So why have we decided to return in 2018 with this new website? In truth, we never went away (although the original website did, but we can assure you this was not for any sinister reasons). MXGP Action Group's core members have remained within the motocross fraternity, quietly observing developments and simultaneously conducting continuous research which builds upon the original body of evidence gathered prior to publication in May 2013. These things take time. Having completed another comprehensive analysis, we believe it is now appropriate to release this update, as sufficient fresh material has come to light which underscores the wrongdoing at the point when the promotional rights contract for the Motocross World Championship was awarded in May 2003. We have taken our original story and augmented it substantially. Those of you with good memories will recognize the facts which we first presented in 2013: the details regarding the share transfers remain indisputable. What differs is our expanded knowledge of the decisions taken within the FIM in the period prior to the agreement being signed. We’ve also been able to fit into the jigsaw certain pieces of the puzzle that we had in 2013 but didn’t know where to place, which has given us a much clearer picture of the companies and individuals involved. As per the original investigation, all the new evidence we’ve uncovered currently resides in the public domain. Whether it remains there is beyond our control.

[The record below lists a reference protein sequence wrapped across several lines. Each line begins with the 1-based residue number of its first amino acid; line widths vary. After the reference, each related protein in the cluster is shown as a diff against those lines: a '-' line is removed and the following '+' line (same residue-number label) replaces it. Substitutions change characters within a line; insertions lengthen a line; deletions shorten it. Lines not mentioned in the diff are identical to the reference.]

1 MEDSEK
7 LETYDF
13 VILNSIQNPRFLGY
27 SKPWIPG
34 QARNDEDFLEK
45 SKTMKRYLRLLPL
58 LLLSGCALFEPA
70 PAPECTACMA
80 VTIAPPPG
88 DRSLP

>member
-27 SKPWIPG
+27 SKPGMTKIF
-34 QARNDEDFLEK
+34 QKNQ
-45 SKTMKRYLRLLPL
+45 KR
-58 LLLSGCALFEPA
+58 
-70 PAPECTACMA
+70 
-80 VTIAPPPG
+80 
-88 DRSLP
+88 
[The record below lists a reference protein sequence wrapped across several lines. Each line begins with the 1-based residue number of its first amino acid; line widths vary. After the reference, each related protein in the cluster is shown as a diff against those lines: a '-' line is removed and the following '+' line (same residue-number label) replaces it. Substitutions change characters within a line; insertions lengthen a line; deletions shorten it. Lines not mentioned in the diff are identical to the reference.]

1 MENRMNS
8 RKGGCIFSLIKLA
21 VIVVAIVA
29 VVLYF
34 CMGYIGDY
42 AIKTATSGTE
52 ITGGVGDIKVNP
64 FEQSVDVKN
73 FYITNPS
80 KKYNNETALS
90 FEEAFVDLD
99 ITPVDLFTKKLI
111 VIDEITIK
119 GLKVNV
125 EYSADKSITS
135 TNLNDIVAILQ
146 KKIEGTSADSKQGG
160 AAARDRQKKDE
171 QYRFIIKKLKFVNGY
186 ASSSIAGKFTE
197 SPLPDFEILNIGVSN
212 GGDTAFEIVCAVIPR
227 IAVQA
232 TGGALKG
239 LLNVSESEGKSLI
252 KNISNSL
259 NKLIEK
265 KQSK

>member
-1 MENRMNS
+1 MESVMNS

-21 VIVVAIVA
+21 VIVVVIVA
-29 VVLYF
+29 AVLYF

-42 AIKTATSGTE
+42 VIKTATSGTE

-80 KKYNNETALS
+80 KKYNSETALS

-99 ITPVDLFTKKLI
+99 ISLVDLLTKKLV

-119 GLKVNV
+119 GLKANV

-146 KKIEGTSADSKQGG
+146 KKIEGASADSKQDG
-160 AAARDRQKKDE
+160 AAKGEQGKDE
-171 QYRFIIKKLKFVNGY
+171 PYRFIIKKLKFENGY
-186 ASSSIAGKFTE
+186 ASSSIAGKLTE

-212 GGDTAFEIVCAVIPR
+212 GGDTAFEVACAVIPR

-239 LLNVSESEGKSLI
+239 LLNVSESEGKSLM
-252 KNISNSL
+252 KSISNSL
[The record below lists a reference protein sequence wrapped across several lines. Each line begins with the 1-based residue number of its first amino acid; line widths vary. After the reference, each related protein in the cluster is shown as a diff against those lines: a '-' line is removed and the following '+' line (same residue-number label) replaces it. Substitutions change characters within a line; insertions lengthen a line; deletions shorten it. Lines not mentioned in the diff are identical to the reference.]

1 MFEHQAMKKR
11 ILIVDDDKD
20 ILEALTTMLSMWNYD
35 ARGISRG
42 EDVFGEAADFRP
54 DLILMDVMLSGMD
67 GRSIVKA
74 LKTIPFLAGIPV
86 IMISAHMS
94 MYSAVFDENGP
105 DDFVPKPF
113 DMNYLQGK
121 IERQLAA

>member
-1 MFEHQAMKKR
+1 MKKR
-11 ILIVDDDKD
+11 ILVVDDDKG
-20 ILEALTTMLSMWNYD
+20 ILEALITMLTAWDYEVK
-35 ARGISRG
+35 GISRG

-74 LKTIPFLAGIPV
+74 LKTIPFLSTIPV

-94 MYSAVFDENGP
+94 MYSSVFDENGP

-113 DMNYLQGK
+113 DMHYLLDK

Above all, we want to maintain an accurate and permanent record of the details behind Youthstream’s promotion of the Motocross World Championship, and ensure the information remains available to those who might be interested in the future. The contract was awarded by the FIM under wholly inappropriate circumstances and allowed certain individuals to benefit financially from an agreement which should never have been signed. Despite their names no longer appearing in the list of Youthstream shareholders, these same individuals may still be enjoying lucrative benefits on a covert basis. Their avarice and arrogance has caused untold damage to our sport. They must be held to account for their actions, as the passage of time does not heal the wounds inflicted or make underhand activities any less unethical, unscrupulous, amoral or scandalous. The truth hurts. 

Yours in sport,

MXGP Action Group

Contact Us

If you possess information which would strengthen the case presented here, or wish to further discuss the issues raised, we would be happy to hear from you. 

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MXGP Action Group